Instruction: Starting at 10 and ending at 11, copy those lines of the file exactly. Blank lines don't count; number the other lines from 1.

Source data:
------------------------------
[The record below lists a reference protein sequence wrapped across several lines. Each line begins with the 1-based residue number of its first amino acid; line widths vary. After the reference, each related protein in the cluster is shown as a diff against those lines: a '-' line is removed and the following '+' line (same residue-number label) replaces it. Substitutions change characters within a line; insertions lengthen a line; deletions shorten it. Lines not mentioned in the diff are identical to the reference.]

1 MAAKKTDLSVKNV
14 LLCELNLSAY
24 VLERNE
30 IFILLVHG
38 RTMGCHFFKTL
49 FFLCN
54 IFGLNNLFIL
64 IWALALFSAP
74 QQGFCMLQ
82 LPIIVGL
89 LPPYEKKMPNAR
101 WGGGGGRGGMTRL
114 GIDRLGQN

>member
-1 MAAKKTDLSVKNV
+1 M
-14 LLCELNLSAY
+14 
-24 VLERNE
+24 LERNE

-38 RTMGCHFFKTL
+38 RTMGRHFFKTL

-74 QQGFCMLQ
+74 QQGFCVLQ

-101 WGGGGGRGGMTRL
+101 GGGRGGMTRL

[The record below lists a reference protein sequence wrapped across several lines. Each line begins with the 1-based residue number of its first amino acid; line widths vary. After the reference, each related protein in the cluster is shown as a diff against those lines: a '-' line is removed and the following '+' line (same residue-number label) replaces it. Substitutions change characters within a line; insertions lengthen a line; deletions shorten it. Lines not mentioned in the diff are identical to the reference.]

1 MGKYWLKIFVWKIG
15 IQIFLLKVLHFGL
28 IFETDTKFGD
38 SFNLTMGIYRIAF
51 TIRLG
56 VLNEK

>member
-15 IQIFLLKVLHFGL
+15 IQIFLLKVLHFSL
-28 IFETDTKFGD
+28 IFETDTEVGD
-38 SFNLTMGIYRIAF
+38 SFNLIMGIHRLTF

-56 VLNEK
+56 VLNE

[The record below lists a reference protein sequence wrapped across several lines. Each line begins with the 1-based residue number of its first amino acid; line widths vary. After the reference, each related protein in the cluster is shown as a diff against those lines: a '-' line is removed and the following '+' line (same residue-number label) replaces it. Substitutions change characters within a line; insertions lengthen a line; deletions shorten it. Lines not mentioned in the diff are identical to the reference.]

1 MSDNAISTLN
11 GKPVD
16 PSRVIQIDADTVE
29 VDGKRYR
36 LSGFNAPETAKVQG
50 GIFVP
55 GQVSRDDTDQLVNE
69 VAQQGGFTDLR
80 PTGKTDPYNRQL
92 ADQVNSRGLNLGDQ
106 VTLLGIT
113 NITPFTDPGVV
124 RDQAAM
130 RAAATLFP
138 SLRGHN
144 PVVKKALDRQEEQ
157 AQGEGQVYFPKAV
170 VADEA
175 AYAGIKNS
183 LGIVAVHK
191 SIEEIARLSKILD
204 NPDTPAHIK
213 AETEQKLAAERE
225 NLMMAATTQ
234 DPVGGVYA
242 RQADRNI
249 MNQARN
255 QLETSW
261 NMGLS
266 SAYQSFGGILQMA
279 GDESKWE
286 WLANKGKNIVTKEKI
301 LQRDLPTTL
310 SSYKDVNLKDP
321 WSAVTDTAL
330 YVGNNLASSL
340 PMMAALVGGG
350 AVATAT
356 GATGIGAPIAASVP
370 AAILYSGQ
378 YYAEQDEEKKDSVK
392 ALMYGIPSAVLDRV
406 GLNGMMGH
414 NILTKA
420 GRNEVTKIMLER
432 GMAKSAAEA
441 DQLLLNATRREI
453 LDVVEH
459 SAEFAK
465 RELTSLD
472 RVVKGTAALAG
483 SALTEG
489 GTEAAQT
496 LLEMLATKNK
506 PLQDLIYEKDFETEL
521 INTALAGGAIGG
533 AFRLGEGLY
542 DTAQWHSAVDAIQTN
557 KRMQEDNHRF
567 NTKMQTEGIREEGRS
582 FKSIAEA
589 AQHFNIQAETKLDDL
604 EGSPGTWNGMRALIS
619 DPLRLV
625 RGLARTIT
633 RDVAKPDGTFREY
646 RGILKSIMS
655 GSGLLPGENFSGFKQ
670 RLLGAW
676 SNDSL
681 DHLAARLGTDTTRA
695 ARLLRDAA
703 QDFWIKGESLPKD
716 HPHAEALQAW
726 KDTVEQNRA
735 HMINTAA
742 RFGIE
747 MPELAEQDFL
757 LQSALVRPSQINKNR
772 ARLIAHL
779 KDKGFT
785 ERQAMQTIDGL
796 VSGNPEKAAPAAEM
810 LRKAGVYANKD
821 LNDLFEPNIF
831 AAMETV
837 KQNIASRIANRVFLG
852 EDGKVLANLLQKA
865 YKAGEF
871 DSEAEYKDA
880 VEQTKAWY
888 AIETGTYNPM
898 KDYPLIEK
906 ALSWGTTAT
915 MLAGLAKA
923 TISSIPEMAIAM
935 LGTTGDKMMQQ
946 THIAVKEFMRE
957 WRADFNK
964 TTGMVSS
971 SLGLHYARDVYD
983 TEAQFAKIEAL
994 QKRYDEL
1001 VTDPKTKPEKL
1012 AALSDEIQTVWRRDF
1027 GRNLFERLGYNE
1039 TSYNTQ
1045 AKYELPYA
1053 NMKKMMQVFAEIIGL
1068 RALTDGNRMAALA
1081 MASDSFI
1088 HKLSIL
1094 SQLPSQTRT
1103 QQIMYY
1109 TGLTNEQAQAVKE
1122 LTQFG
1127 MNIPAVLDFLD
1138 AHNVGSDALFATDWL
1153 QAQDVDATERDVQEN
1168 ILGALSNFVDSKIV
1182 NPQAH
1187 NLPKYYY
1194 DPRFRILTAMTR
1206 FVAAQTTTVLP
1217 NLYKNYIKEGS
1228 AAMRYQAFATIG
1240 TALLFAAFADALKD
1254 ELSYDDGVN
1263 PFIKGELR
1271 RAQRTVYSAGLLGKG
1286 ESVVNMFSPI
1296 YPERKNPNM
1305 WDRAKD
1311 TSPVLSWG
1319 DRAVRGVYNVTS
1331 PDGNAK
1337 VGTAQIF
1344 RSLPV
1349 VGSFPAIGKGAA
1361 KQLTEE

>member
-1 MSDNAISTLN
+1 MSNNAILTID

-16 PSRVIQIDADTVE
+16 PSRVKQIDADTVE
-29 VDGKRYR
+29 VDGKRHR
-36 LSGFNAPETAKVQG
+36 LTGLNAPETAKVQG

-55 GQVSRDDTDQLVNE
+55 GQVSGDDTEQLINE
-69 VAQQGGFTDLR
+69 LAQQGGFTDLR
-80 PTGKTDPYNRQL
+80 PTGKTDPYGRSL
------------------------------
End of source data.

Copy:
74 QQGFCMLQ
82 LPIIVGL